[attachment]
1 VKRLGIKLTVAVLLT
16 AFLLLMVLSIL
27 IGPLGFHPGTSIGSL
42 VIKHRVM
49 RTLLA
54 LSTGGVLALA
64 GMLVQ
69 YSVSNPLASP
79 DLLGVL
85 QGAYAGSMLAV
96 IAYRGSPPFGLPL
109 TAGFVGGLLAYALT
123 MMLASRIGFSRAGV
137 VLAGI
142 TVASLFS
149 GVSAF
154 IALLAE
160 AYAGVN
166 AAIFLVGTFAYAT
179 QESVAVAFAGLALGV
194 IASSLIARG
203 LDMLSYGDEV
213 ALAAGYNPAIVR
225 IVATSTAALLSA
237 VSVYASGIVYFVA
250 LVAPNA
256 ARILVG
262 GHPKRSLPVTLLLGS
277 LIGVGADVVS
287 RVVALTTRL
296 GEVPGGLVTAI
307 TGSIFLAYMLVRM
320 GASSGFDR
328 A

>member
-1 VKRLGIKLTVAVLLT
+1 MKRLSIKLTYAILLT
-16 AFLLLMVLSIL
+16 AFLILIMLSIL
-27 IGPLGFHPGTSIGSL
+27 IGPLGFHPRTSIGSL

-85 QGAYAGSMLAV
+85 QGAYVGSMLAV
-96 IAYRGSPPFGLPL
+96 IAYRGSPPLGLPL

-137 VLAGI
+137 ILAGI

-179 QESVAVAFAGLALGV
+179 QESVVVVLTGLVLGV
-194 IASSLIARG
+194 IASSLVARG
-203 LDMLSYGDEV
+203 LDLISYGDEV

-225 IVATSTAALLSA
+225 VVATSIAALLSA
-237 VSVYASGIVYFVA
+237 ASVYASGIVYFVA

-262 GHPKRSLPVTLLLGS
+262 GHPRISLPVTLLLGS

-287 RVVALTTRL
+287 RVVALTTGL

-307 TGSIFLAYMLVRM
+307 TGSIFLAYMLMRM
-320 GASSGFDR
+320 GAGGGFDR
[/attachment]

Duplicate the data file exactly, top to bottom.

1 VKRLGIKLTVAVLLT
16 AFLLLMVLSIL
27 IGPLGFHPGTSIGSL
42 VIKHRVM
49 RTLLA
54 LSTGGVLALA
64 GMLVQ
69 YSVSNPLASP
79 DLLGVL
85 QGAYAGSMLAV
96 IAYRGSPPFGLPL
109 TAGFVGGLLAYALT
123 MMLASRIGFSRAGV
137 VLAGI
142 TVASLFS
149 GVSAF
154 IALLAE
160 AYAGVN
166 AAIFLVGTFAYAT
179 QESVAVAFAGLALGV
194 IASSLIARG
203 LDMLSYGDEV
213 ALAAGYNPAIVR
225 IVATSTAALLSA
237 VSVYASGIVYFVA
250 LVAPNA
256 ARILVG
262 GHPKRSLPVTLLLGS
277 LIGVGADVVS
287 RVVALTTRL
296 GEVPGGLVTAI
307 TGSIFLAYMLVRM
320 GASSGFDR
328 A

>member
-1 VKRLGIKLTVAVLLT
+1 MKRLSIKLTYAILLT
-16 AFLLLMVLSIL
+16 AFLILIMLSIL
-27 IGPLGFHPGTSIGSL
+27 IGPLGFHPRTSIGSL

-85 QGAYAGSMLAV
+85 QGAYVGSMLAV
-96 IAYRGSPPFGLPL
+96 IAYRGSPPLGLPL

-137 VLAGI
+137 ILAGI

-179 QESVAVAFAGLALGV
+179 QESVVVVLTGLVLGV
-194 IASSLIARG
+194 IASSLVARG
-203 LDMLSYGDEV
+203 LDLISYGDEV

-225 IVATSTAALLSA
+225 VVATSIAALLSA
-237 VSVYASGIVYFVA
+237 ASVYASGIVYFVA

-262 GHPKRSLPVTLLLGS
+262 GHPRISLPVTLLLGS

-287 RVVALTTRL
+287 RVVALTTGL

-307 TGSIFLAYMLVRM
+307 TGSIFLAYMLMRM
-320 GASSGFDR
+320 GAGGGFDR